12 Minutes a Week is Enough! (of Exercise, that is)
Fitness enthusiasts love to spend time at the gym. But spending hours on end working out may not be necessary to keep fitness buffs healthy, according to new research. According to a study conducted by the Norwegian University of Science and Technology, just four minute spurts of revved-up exercise just three times per week can raise oxygen intake levels, decreasing blood pressure and glucose levels. This time-efficient strategy can even improve fitness and reduce blood pressure in middle-aged folks previously inactive but otherwise healthy. It may also be a safer way to sustain fitness, as doctors recently voiced their concerns that longer, higher performance workouts could cause health risks for those who arenâ€™t fit.
VEGANISM Learn From Where it Started
MEENU NAGESHWARAN, 53, is just one of many in New Delhi who are turning to veganism for health reasons, according to the web site, Health.india.com Nageshwaran was diagnosed with type 2 diabetes in 2012. Scared by the bad news, she made major lifestyle changes to improve her health, which included meditation, ayurveda, exercise and a move toward a vegan diet. Just one year later, she is off insulin and has become a vegan chef. Veganism is a diet that excludes animal and dairy products (milk and cheese and the like), curd, meats and fish. Nandini Gulati, 45, turned to veganism because of hypertension and obesity. To be able to continue enjoying ice cream and shakes, Gulati replaces dairy milk with peanut milk, almond milk and soy milk, which she says can be made easily at home. And while soy products are a good source of protein (to replace meat), many stores in India also carry vegan products like mock meat (made from seitan, tofu and wheat gluten). Gulati, who lost over 50 pounds thanks to veganism, is now a health and wellness coach.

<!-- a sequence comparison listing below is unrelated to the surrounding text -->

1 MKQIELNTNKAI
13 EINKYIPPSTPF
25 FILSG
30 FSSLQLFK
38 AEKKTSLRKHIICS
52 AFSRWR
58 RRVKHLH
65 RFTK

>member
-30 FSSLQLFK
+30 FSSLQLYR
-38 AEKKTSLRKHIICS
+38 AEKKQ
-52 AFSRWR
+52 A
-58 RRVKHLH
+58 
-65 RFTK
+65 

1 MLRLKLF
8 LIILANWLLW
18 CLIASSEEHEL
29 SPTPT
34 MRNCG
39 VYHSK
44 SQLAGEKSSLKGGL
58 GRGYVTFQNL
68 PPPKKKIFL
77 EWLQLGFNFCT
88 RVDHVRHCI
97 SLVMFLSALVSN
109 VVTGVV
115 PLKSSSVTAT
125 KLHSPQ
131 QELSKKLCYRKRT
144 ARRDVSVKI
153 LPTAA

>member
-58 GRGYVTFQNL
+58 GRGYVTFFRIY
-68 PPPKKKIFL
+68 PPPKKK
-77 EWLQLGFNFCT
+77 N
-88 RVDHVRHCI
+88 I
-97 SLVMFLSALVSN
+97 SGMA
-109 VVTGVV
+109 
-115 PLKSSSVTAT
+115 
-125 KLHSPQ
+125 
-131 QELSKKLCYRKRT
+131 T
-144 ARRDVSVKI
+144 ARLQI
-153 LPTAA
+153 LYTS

Summer’s Still Hot In Bergen County! Bergen County Area Main Events Aug / Sept PNC BANK ARTS CTR
MET LIFE STADIUM
• O.A.R. • Black Sabbath • Black Crowes • Maroon 5 • John Mayer • Luke Bryan • Blake Shelton
• Kenny Chesney • Penn St. vs Syracuse • Tampa Bay vs NY Jets • Denver vs NY Giants • Buffalo vs NJ Jets
BERGEN PAC, ENGLEWOOD • Great White • Wynonna Judd • George Thorogood • Lynyrd Skynyrd • 10 Years After / Edgar Winter • Village People • Randy Travis • Waterboys
PRUDENTIAL CTR, NEWARK • Michael Buble • American Idol LIVE! • Ivete Sangalo